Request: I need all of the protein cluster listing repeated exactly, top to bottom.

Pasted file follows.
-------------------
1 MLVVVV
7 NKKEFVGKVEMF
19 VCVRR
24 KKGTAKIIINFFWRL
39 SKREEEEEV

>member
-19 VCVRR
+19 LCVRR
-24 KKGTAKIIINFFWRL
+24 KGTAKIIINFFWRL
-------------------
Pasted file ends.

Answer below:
1 MLVVVV
7 NKKEFVGKVEMF
19 VCVRR
24 KKGTAKIIINFFWRL
39 SKREEEEEV

>member
-19 VCVRR
+19 LCVRR
-24 KKGTAKIIINFFWRL
+24 KGTAKIIINFFWRL